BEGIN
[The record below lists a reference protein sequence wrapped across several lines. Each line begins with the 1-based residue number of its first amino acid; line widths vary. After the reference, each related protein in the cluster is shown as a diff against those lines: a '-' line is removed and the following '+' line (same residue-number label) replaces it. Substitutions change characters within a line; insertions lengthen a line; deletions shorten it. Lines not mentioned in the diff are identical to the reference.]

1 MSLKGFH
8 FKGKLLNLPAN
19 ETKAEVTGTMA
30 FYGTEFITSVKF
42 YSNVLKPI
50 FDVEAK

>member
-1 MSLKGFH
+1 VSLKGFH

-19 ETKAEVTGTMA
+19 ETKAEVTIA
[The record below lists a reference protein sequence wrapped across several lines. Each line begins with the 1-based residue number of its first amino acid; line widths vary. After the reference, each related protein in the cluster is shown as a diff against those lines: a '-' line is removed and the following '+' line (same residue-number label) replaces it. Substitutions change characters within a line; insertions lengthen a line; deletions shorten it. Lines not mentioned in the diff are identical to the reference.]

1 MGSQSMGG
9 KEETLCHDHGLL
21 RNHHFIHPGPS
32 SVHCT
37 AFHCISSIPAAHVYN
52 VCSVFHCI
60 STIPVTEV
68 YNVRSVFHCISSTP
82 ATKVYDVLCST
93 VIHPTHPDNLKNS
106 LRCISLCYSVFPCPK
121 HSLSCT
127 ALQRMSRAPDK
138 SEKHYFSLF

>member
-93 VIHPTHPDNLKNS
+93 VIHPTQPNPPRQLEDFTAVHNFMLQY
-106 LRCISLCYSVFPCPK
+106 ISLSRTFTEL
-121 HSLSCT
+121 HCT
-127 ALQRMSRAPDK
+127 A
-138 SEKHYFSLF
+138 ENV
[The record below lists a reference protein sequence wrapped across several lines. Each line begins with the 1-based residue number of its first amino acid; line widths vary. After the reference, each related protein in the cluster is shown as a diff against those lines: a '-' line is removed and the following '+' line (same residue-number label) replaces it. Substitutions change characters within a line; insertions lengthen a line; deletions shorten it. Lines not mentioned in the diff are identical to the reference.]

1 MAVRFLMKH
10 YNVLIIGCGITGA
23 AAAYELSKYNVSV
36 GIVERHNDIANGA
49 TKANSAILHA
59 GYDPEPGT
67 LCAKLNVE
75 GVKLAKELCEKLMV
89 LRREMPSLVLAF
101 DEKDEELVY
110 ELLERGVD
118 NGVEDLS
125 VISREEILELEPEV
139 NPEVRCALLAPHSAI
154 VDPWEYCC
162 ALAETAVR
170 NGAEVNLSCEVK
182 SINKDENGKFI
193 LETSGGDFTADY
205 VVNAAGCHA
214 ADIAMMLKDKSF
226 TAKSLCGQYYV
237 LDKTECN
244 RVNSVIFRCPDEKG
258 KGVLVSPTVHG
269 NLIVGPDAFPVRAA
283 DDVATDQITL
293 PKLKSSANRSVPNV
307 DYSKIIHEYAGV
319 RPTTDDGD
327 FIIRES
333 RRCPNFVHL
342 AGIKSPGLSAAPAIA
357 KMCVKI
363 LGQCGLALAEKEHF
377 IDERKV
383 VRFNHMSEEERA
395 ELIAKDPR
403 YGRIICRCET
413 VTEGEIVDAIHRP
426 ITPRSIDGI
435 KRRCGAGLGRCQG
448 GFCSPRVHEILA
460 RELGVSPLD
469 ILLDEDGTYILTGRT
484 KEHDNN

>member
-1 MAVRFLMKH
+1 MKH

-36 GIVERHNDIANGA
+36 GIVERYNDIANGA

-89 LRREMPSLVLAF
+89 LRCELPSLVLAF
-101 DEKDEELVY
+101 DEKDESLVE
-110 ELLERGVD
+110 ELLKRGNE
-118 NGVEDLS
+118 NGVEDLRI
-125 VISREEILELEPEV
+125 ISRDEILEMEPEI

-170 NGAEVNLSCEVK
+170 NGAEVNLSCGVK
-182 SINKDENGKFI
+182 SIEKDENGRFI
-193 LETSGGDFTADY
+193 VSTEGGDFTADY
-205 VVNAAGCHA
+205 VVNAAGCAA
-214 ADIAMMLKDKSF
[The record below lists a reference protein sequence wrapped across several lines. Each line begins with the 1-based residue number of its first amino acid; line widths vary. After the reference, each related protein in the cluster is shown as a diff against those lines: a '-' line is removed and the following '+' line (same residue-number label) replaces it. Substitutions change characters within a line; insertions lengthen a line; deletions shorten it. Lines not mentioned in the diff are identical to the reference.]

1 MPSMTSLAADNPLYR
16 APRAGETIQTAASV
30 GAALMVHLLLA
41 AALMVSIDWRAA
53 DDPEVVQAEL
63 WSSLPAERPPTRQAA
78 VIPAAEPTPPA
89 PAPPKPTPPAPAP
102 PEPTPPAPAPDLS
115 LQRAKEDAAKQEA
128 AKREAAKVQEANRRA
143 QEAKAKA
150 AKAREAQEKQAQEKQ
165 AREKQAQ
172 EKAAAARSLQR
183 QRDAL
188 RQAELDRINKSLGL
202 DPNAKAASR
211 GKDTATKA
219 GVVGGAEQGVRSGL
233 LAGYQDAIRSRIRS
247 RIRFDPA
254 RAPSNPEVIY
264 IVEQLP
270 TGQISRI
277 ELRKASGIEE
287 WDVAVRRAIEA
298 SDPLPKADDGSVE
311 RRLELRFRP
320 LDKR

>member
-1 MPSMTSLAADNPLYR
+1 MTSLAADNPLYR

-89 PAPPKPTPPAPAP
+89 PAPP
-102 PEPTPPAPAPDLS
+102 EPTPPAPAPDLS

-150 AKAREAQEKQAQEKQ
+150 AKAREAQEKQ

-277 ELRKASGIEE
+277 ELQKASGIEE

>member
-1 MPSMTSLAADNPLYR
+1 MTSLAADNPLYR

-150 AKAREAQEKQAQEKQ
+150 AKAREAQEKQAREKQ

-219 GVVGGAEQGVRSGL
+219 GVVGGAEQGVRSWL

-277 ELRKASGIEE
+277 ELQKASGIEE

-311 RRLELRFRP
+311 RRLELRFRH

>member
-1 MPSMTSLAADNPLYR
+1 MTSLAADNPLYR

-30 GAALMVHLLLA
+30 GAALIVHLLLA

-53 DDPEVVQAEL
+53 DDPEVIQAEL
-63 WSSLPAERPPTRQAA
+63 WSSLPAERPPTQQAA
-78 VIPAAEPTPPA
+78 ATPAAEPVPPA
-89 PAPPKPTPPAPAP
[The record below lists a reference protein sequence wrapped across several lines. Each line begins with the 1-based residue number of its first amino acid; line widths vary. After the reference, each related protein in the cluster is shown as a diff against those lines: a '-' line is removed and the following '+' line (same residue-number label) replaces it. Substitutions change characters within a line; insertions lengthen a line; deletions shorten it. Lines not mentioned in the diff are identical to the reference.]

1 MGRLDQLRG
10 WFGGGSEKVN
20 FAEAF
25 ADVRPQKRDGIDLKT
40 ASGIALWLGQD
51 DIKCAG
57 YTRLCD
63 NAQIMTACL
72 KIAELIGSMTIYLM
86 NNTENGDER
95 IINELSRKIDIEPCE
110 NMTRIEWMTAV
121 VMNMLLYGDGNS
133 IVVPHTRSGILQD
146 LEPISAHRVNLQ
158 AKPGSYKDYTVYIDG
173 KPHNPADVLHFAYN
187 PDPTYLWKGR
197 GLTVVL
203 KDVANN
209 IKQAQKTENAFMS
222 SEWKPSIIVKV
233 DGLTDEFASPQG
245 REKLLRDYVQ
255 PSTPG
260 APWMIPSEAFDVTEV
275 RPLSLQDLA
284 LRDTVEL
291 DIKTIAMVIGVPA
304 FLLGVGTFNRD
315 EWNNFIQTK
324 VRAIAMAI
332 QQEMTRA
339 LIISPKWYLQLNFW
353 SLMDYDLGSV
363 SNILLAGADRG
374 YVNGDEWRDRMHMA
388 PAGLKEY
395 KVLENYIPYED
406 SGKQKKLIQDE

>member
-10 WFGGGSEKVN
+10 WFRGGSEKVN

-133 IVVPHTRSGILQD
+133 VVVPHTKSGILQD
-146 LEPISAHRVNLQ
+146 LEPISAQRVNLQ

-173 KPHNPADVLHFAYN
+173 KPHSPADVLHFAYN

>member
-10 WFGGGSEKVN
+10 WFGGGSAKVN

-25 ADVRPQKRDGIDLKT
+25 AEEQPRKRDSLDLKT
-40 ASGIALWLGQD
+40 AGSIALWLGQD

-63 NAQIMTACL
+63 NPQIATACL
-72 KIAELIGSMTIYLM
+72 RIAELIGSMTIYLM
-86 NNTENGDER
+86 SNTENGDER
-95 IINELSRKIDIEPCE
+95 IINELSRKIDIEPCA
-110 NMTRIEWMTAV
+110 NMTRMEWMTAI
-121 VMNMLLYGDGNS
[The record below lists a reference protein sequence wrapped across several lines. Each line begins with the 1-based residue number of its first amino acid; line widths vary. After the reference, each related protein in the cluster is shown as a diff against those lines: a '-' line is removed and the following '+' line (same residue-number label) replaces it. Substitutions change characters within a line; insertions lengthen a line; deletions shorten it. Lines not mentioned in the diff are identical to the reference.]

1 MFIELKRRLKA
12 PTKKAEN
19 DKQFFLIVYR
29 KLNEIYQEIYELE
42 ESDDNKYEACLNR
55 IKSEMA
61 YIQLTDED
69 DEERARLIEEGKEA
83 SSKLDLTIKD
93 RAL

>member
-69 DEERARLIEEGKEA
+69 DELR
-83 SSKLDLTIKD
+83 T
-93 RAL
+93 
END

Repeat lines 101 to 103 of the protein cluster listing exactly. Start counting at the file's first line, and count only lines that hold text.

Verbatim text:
-170 NGAEVNLSCEVK
+170 NGAEVNLSCGVK
-182 SINKDENGKFI